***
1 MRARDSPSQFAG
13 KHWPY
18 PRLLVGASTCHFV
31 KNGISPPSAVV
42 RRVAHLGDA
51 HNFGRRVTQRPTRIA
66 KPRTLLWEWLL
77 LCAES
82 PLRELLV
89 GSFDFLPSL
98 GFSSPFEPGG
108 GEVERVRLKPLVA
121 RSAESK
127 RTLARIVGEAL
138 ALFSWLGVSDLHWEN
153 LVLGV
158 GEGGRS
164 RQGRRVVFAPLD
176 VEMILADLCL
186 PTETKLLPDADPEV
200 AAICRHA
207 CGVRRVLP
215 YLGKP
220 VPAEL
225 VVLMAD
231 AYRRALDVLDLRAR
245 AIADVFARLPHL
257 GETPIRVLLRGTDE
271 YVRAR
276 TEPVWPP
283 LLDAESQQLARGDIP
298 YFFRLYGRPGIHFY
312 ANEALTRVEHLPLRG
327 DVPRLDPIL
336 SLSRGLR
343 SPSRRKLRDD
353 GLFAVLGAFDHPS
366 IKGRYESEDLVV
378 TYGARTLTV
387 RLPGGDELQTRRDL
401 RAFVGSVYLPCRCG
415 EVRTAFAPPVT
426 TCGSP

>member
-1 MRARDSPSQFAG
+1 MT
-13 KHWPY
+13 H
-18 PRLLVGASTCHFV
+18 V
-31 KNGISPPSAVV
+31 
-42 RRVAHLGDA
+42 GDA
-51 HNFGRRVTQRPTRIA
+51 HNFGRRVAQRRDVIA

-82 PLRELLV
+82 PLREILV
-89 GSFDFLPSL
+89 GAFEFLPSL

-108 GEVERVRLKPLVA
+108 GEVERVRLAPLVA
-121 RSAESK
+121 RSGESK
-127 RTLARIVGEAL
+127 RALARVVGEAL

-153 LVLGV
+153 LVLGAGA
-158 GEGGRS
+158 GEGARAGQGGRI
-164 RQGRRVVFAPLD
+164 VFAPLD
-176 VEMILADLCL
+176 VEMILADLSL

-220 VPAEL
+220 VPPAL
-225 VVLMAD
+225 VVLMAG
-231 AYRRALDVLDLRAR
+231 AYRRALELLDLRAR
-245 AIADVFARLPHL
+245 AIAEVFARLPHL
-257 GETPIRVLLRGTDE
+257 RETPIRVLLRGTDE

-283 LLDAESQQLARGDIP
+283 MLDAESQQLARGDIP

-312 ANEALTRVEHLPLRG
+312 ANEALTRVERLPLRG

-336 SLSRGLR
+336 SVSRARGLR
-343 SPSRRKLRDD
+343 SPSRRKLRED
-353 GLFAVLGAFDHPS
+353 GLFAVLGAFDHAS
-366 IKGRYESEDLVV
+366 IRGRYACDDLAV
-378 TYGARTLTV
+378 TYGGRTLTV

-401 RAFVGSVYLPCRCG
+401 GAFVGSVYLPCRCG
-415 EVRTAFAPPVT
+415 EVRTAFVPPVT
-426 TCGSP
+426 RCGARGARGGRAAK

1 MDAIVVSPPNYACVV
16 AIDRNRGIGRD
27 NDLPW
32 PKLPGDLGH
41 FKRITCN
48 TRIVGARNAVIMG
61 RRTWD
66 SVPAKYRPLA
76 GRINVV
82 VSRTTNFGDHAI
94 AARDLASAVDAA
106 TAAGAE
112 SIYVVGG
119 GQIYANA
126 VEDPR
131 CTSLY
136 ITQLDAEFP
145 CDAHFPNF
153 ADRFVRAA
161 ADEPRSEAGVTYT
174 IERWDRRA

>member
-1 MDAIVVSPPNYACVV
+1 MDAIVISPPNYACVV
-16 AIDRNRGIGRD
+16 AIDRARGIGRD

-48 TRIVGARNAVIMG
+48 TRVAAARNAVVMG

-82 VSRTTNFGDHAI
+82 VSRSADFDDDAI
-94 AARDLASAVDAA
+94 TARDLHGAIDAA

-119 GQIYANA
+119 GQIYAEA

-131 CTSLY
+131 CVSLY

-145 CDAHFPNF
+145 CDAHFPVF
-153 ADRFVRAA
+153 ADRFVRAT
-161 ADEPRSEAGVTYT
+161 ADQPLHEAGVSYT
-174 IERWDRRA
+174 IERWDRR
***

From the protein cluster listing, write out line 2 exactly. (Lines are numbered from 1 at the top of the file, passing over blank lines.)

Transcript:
13 KHWPY